13:56 dnolen: seangrove: yes because that's done before IWillUpdate when pending state gets merged in

13:56 seangrove: I really recommend just reading the source for Pure in om.core

13:57 seangrove: there's not much there and it clarifies when things happen.

13:57 seangrove: dnolen: I have several tabs open on the om source, definitely going through it

13:57 I'll check out Pure specifically

13:59 bitemyapp: seangrove: exciting stuff eh?

13:59 seangrove: bitemyapp: Yeah, has a lot of potential

14:00 bitemyapp: seangrove: I'm neck-deep in some Haskell. Been thinking about tinkering with a Fay wrapper for React if I find occasion to do frontend.

14:00 seangrove: Wow, that could be pretty cool indeed

14:07 bitemyapp: seangrove: of particular interest to me is that registering callbacks could be respun as monadic binds.

14:07 seangrove: http://www.yesodweb.com/blog/2012/10/yesod-fay-js Skip down to the Fay section.

14:07 Purdy *_*

14:32 gfredericks: I did not know about this new clojure.api.API

14:40 justin_smith: gfredericks: got a link? not finding it in the github repo for clojure/clojure

14:40 never mind, just found it

14:41 gfredericks: justin_smith: I was reading the 1.6 changelog, which has a lot of examples

14:41 justin_smith: cool, yeah, I should have expected it to be a java file

15:19 gfredericks: ,(map #(/ 1.0 %) [0.0 -0.0])

15:19 clojurebot: (Infinity -Infinity)

15:43 coventry: What should I read to get a rough idea of what an om cursor represents?

15:44 seangrove: coventry: Best I can tell, this line: https://github.com/swannodette/om/blob/master/src/om/core.cljs#L274

15:47 coventry: Thanks, so roughly speaking it's the DOM tree and a pointer to a path down that tree?

15:48 s/a pointer to// I guess.

16:31 seangrove: dnolen: https://github.com/swannodette/todomvc/blob/gh-pages/labs/architecture-examples/om/src/todomvc/app.cljs#L128 app should be a MapCursor, but will todos just be a normal vector, or a vector wrapped in a cursor as well?

16:34 pandeiro: i tried to output marginalia docs for om today, didn't work, but fortunately the fix was easy

16:34 i sent in a pr; hopefully om will be `lein marg`able soon, b/c the src is well documented

16:57 theseb: does targeting the JVM automatically solve the age old problem of new languages not having decent documented libraries?...seems that's a HUGE advantage for clojure and scala

16:58 justin_smith: theseb: interop is so easy that we have a huge number of documented libraries, that are written in java

16:59 theseb: justin_smith: is it so transparent that they appear to be written in clojure? if so that is amazing...the only downside i can see is you are forced to have all same APIs as Java stdlib....assuming that is pretty good clojure is all set

17:00 lsdafjklsd: dnolen: hey man, I'm trying to get routing to work with secretary, but the route only fires on page load, not when the hash changes but I can't figure out why... Following the code on todo MVC, does anything stand out? https://gist.github.com/lsdafjklsd/8211908

17:00 justin_smith: theseb: no, they don't appear to be written in clojure, but they are very easy to use from clojure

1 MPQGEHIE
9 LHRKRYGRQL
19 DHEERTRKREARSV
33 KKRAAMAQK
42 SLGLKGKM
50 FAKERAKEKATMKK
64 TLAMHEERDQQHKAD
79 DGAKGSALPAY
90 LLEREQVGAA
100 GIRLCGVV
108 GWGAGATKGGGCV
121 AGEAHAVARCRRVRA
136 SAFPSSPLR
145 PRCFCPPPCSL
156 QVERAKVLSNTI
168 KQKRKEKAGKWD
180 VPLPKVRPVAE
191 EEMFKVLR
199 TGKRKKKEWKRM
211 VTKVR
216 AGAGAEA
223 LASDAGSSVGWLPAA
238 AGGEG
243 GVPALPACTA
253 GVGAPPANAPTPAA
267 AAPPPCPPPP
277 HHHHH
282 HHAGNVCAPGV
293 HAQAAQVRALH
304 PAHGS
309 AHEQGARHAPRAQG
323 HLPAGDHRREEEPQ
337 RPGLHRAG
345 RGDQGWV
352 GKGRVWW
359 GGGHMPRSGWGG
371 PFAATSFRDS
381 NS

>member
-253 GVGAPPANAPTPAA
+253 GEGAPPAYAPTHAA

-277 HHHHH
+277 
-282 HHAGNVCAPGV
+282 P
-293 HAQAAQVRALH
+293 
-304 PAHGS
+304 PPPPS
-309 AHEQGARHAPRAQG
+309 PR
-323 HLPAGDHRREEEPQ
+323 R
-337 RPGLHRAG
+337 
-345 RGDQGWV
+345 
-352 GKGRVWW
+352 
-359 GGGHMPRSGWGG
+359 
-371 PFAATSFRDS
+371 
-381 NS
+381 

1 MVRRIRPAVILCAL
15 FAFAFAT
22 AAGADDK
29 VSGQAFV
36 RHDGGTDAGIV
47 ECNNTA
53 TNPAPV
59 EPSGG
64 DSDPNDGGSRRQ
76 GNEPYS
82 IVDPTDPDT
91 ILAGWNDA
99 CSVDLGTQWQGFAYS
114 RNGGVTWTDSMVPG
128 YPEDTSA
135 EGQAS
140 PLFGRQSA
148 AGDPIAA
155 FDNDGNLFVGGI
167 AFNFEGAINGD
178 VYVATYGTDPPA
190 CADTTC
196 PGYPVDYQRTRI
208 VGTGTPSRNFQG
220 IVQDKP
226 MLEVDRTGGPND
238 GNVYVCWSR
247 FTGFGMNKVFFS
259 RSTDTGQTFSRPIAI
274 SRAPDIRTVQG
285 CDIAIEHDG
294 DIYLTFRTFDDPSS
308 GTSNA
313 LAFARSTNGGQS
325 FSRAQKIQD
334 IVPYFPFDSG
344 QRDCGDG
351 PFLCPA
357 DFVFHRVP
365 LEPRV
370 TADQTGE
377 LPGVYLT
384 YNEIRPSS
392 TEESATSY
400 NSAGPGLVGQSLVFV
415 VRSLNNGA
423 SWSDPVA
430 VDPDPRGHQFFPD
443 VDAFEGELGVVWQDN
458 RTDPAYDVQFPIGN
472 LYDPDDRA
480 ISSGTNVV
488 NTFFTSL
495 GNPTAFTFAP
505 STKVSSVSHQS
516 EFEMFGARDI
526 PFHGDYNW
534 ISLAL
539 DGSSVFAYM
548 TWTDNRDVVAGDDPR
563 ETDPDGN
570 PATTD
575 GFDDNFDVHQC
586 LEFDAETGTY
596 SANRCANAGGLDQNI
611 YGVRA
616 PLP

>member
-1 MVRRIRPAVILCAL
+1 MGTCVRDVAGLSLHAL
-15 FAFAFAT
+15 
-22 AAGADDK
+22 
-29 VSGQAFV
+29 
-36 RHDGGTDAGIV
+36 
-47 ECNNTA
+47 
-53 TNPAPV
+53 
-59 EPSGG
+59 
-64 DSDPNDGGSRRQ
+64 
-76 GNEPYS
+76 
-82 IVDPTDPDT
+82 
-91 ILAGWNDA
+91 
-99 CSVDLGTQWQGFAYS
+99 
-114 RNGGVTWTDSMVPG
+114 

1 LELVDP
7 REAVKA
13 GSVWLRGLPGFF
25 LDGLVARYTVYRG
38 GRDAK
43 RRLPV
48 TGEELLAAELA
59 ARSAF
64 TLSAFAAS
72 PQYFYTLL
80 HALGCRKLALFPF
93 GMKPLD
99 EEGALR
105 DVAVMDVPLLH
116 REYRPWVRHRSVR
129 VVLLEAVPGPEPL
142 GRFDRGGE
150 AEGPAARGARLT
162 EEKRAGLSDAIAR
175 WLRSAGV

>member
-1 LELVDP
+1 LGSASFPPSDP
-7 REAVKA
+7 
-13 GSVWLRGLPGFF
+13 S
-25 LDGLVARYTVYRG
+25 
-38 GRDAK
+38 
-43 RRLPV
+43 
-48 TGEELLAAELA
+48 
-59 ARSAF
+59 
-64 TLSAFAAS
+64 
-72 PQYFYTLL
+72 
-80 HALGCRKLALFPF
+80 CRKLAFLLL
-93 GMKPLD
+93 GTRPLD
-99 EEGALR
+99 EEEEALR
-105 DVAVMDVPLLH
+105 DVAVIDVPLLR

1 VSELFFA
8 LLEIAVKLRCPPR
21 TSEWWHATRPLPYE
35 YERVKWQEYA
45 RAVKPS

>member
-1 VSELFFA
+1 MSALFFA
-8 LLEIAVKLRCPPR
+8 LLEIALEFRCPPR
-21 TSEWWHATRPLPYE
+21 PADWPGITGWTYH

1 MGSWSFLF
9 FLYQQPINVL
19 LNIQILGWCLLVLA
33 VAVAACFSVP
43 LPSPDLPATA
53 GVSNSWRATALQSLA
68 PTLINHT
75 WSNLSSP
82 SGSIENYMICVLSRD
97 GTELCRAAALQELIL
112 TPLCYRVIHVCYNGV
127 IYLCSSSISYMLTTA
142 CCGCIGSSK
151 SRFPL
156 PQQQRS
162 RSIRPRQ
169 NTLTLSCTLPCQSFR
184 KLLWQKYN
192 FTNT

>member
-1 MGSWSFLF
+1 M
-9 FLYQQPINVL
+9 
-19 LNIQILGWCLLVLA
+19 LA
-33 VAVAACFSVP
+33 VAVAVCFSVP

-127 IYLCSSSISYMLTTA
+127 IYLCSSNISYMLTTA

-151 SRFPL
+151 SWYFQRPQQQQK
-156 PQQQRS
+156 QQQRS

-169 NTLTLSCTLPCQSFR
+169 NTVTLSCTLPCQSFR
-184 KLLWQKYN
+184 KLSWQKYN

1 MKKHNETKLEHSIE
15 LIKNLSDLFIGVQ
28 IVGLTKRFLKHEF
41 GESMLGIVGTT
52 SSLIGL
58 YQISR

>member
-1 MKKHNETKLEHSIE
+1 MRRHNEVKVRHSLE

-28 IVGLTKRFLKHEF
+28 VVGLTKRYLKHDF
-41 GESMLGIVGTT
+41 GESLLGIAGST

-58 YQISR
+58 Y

17:01 ,(.length "hello")

17:01 theseb: justin_smith: thanks..is there no way to somehow wrap the java libraries so they appear to be clojure libraries?

17:01 clojurebot: 5

17:01 justin_smith: theseb: if you really want to, usually there is no need

17:01 but it is done

17:01 ,(Object.)

17:01 clojurebot: #<Object java.lang.Object@1d6aae>

17:02 justin_smith: interop is mostly very easy

17:02 theseb: justin_smith: ok thanks

17:04 danlentz: Does AutoDoc actually still work? Is there a current howto that might help me get it going?

17:06 or, more specifically, does anyone have any pointers on the errer Error: Could not find or load main class autodoc.autodoc

17:06 is it something I'm being stiupid not to know?

17:07 justin_smith: danlentz: how are you resolving the autodoc dependency?

17:07 danlentz: well i did mvn install

17:07 is that not the weay?

17:07 justin_smith: OK, how did you tell clojure where that was?

17:08 danlentz: clearly not i guess

17:08 justin_smith: are you using lein? I think you should be if you aren't

17:08 danlentz: yes i normally do

17:08 justin_smith: if so, you can add autodoc as a dep in project.clj, and lein takes care of the rest

17:08 danlentz: so lein autodoc should do it?

17:08 justin_smith: mvn install makes things available to lein without a download, but does not automatically make them visible to a project

17:08 no

17:09 you add autodoc to your dependencies

17:09 danlentz: ok

17:09 figured it was something stupid

17:09 thks

17:09 justin_smith: not stupid, it is a common entry level mistake

17:10 other languages don't handle dependencies / libraries the way clojure does, nothing to be ashamed of not knowing

17:10 danlentz: y there every so often occurs a situation where it would be quite helpful if I had better Java exp

17:12 gdev: danlentz, that may be true, but the tradeoff is you would've had to spend all that time using Java =/

17:12 stubbing your toes every now and then is way less painful than trying to get Java exp

17:13 justin_smith: danlentz: looking again, you should be able to use autodoc as a standalone

17:13 danlentz: I thought it was a library you would use in your project, but it looks more like a tool you run against your repo